(This article belongs to the Special Issue Fluorine in Imaging toward Biological and Medical Applications)
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Review

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24 pages, 2869 KiB  
Review
Fluorine-18-Labeled Fluorescent Dyes for Dual-Mode Molecular Imaging
by Maxime Munch, Benjamin H. Rotstein and Gilles Ulrich
Molecules 2020, 25(24), 6042; https://doi.org/10.3390/molecules25246042 - 21 Dec 2020
Cited by 10 | Viewed by 4117
Abstract
Recent progress realized in the development of optical imaging (OPI) probes and devices has made this technique more and more affordable for imaging studies and fluorescence-guided surgery procedures. However, this imaging modality still suffers from a low depth of penetration, thus limiting its [...] Read more.
Recent progress realized in the development of optical imaging (OPI) probes and devices has made this technique more and more affordable for imaging studies and fluorescence-guided surgery procedures. However, this imaging modality still suffers from a low depth of penetration, thus limiting its use to shallow tissues or endoscopy-based procedures. In contrast, positron emission tomography (PET) presents a high depth of penetration and the resulting signal is less attenuated, allowing for imaging in-depth tissues. Thus, association of these imaging techniques has the potential to push back the limits of each single modality. Recently, several research groups have been involved in the development of radiolabeled fluorophores with the aim of affording dual-mode PET/OPI probes used in preclinical imaging studies of diverse pathological conditions such as cancer, Alzheimer’s disease, or cardiovascular diseases. Among all the available PET-active radionuclides, 18F stands out as the most widely used for clinical imaging thanks to its advantageous characteristics (t1/2 = 109.77 min; 97% β+ emitter). This review focuses on the recent efforts in the synthesis and radiofluorination of fluorescent scaffolds such as 4,4-difluoro-4-bora-diazaindacenes (BODIPYs), cyanines, and xanthene derivatives and their use in preclinical imaging studies using both PET and OPI technologies. Full article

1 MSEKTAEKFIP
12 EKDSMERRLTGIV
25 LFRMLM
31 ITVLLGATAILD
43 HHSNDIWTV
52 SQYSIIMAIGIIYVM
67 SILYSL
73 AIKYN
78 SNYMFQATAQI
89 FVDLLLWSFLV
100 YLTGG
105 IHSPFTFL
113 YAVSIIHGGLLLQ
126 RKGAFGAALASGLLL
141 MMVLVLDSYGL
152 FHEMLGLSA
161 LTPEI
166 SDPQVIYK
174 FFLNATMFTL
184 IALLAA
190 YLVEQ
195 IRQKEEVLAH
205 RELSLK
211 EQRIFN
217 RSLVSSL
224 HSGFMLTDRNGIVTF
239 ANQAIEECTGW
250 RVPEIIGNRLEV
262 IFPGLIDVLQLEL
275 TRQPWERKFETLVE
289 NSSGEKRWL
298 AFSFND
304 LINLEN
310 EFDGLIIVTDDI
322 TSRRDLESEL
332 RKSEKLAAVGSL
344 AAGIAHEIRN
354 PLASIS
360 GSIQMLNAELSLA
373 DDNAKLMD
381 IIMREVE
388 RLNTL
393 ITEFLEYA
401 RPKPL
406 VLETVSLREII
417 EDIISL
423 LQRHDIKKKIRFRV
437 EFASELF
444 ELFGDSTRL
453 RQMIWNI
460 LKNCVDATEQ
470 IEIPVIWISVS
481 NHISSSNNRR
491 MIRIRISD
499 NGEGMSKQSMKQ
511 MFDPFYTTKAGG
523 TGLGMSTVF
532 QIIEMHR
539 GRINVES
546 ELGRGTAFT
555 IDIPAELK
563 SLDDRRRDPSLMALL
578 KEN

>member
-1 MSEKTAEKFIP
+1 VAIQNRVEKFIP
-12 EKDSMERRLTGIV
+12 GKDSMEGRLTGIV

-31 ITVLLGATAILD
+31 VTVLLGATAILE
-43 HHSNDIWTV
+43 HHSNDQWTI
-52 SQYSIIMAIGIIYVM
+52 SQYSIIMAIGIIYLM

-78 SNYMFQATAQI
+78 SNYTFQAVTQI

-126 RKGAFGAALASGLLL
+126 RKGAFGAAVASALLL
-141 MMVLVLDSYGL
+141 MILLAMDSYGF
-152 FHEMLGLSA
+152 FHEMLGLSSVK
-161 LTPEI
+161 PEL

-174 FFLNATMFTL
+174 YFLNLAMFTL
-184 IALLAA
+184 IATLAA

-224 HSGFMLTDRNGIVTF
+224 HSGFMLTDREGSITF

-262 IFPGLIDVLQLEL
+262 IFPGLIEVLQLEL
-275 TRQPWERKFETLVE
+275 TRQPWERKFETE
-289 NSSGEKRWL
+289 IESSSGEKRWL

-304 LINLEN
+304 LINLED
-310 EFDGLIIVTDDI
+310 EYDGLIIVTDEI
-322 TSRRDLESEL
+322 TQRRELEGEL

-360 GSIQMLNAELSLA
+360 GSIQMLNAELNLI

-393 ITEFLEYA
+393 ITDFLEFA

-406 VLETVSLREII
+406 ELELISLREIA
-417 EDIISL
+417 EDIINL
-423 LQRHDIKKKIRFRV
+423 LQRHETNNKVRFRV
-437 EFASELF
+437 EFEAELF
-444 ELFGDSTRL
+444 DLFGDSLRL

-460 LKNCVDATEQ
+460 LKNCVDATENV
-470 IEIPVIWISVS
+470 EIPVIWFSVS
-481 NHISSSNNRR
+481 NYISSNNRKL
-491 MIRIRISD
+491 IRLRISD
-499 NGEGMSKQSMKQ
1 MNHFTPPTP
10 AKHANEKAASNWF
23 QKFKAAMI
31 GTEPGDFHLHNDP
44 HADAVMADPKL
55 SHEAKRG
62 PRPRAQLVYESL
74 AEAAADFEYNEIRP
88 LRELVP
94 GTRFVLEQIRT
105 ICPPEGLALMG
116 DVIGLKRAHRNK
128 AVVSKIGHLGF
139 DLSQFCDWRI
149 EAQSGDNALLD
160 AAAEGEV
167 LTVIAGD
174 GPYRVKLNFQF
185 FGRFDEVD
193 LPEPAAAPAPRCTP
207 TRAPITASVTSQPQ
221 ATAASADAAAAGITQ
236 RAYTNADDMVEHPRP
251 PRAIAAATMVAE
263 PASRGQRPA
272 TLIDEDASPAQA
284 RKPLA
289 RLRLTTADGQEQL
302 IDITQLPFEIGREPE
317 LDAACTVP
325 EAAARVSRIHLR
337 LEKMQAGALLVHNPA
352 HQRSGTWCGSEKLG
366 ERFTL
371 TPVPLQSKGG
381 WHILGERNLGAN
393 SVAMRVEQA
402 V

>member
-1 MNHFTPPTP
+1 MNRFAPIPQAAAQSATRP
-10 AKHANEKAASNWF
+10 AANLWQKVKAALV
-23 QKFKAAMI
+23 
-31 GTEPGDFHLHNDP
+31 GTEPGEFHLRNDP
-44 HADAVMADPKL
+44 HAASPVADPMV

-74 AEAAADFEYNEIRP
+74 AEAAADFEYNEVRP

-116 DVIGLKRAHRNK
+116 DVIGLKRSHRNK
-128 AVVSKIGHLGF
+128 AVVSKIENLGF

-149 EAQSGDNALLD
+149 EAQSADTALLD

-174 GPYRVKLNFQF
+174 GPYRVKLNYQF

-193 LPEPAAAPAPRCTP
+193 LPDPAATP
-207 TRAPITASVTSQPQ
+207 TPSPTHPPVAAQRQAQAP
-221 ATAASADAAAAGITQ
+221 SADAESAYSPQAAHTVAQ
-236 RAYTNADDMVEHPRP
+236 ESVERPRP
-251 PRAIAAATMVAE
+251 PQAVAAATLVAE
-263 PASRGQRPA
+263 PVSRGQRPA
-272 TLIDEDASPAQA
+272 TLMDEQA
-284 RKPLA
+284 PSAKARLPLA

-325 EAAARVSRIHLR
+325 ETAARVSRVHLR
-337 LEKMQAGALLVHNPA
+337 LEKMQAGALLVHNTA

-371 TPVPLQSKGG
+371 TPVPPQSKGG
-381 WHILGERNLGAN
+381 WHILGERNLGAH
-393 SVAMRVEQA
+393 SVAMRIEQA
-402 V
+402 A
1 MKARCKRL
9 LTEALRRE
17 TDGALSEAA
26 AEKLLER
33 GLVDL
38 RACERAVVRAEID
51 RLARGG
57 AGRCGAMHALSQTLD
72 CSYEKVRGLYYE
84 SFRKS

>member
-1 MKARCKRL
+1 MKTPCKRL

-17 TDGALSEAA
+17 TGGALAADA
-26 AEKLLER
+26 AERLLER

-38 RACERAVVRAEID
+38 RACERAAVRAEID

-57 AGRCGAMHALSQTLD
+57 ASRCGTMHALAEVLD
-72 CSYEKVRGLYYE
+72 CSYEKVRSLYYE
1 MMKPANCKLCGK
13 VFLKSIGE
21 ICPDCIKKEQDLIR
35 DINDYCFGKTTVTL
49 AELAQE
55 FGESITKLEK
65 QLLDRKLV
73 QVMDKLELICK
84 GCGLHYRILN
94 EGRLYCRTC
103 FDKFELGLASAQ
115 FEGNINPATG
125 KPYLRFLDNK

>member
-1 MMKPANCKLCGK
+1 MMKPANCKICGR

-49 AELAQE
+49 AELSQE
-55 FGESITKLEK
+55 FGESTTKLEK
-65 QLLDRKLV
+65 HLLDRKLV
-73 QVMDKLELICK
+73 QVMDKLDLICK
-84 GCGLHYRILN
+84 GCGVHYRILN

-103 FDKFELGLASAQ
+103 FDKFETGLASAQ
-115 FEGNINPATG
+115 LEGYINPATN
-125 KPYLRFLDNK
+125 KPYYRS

(This article belongs to the Special Issue Fluorine in Imaging toward Biological and Medical Applications)